How much will a Tesla Model 3 electric car cost in Australia? Find out here | The Driven
Tesla Model 3

It’s the big question on many people’s lips, including this author. How much will a Tesla Model 3 actually cost when they arrive on Australian shores around the middle of the year (hopefully).

Tesla is not telling. What they have said is that all versions available in the US will be available in Australia as a right hand drive. And the costs will be roughly calculated on foreign exchange rates.

But it’s not quite as easy as taking the US35,000 sticker price for the US-version of the newly released “standard version” of the Model 3.

There are other things to take into calculation when comparing to the other offerings in the same range, such as the Hyundai Kona Electric, the Hyundai Ioniq, the Nissan Leaf (in particular the Leaf Plus) and others that may soon arrive in Australia.

For a start, there is the shipping cost, and then there are options on range, trim, colour, wheel size and the levels of assisted or automated driving.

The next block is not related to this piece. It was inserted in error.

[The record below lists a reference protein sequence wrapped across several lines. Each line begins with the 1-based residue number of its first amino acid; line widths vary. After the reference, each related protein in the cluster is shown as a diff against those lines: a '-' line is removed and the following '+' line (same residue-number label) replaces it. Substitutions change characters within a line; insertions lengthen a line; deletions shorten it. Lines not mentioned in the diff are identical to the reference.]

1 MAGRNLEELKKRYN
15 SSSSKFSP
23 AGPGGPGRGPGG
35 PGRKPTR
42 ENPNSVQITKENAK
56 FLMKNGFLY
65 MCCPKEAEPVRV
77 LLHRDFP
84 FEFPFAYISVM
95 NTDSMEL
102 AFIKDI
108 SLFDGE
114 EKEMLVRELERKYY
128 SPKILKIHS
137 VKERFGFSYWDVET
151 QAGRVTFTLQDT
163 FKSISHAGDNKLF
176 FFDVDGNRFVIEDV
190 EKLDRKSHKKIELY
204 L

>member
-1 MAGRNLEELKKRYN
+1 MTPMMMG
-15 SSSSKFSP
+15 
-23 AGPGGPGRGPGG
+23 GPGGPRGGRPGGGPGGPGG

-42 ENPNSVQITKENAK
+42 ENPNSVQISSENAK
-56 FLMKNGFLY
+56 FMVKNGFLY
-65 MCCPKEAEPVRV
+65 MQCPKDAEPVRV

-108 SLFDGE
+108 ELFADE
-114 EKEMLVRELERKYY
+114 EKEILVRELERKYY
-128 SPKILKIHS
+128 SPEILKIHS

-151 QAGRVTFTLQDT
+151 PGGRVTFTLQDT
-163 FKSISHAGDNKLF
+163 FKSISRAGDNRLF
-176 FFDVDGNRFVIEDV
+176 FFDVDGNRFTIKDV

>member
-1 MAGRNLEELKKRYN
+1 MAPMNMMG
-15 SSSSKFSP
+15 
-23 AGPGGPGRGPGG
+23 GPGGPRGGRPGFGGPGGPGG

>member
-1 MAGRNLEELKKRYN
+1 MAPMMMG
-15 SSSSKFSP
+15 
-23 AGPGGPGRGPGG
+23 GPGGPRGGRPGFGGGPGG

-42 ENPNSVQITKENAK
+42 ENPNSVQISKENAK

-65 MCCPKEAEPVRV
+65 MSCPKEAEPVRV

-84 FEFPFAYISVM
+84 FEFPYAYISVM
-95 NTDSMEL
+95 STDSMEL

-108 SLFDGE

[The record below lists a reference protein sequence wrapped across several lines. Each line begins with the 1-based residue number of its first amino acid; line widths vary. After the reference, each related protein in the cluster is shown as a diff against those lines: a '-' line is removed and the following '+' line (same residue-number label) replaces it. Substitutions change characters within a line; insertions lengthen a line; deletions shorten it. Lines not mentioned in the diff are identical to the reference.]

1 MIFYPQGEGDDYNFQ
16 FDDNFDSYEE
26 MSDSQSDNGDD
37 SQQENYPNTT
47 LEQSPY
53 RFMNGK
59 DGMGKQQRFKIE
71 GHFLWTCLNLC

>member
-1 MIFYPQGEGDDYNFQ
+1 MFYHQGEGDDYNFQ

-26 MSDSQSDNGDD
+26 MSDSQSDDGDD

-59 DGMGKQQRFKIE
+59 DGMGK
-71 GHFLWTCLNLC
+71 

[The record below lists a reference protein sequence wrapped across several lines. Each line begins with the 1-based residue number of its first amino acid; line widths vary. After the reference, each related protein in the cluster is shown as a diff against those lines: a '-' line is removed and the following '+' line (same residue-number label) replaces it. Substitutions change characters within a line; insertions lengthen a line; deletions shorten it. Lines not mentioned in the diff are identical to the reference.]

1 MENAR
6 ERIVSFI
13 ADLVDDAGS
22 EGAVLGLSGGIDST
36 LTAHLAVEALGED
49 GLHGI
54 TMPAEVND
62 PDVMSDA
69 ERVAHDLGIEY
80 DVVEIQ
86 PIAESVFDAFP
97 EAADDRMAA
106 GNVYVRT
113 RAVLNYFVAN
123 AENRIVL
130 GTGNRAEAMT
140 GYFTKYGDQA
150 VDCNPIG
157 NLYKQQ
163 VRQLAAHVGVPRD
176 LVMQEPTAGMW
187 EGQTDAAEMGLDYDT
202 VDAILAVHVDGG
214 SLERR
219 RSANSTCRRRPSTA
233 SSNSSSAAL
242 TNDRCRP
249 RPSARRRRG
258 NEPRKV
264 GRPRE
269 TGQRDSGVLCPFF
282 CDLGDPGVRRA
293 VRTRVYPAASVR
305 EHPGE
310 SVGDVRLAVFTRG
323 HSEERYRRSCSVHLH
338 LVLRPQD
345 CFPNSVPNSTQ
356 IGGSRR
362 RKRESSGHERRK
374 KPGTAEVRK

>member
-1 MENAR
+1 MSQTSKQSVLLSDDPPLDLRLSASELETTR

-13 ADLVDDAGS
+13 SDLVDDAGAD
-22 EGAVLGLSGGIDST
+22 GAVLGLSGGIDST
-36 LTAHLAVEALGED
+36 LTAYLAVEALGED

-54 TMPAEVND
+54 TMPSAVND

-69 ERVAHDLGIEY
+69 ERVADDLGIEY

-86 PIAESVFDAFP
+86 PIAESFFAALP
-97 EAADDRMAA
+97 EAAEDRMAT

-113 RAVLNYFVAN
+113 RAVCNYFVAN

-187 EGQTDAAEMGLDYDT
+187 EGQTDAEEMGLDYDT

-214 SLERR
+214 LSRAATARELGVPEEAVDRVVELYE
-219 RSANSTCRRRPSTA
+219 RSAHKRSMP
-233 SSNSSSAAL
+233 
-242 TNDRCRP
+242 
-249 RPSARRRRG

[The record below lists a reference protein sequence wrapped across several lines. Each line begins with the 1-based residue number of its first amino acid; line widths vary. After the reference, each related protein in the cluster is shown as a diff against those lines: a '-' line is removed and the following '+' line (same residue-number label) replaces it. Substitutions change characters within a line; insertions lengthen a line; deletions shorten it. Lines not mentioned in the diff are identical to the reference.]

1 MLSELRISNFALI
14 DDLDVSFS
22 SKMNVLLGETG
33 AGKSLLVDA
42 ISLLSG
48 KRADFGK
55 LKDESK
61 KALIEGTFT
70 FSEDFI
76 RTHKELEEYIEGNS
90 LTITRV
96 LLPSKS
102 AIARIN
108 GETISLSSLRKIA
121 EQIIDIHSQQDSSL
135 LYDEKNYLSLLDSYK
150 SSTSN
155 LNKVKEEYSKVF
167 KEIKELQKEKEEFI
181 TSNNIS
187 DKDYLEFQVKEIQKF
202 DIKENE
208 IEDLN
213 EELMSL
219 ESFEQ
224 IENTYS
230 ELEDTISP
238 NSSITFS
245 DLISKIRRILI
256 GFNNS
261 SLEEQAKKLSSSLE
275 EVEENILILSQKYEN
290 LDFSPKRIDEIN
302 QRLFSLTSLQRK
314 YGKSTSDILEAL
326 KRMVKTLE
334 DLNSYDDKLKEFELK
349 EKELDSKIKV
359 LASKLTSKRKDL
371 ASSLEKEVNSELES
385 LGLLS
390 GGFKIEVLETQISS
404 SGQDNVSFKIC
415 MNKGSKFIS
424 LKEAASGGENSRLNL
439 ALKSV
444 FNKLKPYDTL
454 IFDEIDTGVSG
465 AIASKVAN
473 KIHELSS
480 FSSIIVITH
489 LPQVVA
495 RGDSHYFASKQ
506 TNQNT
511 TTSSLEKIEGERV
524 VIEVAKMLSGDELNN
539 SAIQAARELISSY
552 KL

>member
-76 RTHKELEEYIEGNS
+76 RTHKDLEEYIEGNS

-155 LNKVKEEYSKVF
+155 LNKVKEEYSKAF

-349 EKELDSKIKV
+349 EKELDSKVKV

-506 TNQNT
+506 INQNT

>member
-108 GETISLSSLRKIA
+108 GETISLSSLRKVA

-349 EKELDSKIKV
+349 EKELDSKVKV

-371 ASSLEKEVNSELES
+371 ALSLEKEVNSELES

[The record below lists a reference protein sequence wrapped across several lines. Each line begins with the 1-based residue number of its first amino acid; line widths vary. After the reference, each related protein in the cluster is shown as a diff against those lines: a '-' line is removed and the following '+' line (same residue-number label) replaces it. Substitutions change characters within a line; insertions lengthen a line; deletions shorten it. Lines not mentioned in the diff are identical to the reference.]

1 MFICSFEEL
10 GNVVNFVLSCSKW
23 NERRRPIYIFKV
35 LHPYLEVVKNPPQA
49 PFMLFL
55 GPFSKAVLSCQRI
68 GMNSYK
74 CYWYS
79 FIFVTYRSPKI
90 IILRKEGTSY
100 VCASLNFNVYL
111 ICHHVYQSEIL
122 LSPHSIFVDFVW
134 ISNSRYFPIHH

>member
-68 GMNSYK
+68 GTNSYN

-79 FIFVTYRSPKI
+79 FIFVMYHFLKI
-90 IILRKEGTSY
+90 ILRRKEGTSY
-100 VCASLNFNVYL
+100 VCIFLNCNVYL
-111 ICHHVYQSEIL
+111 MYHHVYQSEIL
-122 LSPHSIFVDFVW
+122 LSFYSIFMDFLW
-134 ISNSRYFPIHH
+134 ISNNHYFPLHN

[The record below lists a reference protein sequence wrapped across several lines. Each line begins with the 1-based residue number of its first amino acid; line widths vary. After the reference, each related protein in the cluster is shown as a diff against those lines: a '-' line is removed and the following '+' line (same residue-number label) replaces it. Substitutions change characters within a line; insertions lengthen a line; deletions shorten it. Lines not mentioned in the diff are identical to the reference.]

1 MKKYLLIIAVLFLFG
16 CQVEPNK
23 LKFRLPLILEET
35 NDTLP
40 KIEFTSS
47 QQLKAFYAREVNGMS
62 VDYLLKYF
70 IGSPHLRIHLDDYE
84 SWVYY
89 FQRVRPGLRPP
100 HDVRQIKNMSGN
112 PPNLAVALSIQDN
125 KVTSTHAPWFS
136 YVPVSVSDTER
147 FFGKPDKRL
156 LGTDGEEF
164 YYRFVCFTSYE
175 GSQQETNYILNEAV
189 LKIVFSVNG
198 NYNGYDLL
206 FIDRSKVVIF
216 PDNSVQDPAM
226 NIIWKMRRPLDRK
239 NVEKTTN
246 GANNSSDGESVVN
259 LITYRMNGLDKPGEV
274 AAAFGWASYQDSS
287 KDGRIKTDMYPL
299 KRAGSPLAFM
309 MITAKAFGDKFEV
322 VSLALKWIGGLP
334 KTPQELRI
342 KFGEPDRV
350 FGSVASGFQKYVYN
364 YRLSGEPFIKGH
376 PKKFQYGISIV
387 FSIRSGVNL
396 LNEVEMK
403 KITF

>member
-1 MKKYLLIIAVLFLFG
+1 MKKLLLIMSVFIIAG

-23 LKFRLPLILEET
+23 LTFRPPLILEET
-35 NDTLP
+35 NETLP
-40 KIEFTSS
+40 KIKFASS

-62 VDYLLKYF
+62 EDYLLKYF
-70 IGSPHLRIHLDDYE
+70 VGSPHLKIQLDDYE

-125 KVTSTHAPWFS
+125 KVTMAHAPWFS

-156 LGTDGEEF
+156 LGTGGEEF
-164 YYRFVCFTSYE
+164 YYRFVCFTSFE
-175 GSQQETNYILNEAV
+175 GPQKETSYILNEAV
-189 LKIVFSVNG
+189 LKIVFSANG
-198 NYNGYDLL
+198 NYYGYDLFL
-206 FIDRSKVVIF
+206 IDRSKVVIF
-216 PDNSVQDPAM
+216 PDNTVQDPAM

Happily, one EV enthusiast, and aspiring Model 3 owner, Alexei Watson, has put together a spread sheet that anyone can use to help them calculate what the Model 3 price tag may look like.

It looks like this (above): And because it is a Google document it is dynamic and may not be available if a lot of people are trying to do the same thing at the same time.

Click here to try it for yourself.

But with the higher price of electric vehicles a commonly cited barrier to purchase, one question on everyone’s mind is: how much will they cost?

As you see from the static tables above, people are trying out various options, depending on their choices. The $US35,000 version, with basic options, is likely to cost $62,000 once shipping and GST is included.

So much will depend on the foreign exchange rate at the time of import. Just to illustrate how that has changed, here is a price history for the three years when the Model 3 was first unveiled, and attracted some 450,000 people to lodge deposits and join the queue.

We don’t know how many are in Australia, but safe to say it is in the thousands. Existing Model S and Model X owners get priority, apart from that we don’t believe Tesla have told anyone where they sit in the queue.

model 3 price history
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